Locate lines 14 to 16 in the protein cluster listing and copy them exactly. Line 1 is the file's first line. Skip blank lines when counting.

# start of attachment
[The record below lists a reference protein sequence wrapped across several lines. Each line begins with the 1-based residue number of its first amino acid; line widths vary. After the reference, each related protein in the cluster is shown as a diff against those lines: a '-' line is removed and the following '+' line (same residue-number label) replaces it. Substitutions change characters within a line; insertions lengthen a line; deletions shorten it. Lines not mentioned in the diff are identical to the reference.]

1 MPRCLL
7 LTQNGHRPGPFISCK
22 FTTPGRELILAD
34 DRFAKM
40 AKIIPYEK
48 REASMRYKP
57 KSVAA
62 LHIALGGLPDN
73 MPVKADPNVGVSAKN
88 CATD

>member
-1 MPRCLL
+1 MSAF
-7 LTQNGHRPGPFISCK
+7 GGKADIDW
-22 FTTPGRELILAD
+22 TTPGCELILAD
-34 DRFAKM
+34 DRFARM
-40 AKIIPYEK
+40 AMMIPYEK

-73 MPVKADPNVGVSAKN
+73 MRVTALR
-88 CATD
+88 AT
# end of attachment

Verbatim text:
+1 MSAF
-7 LTQNGHRPGPFISCK
+7 GGKADIDW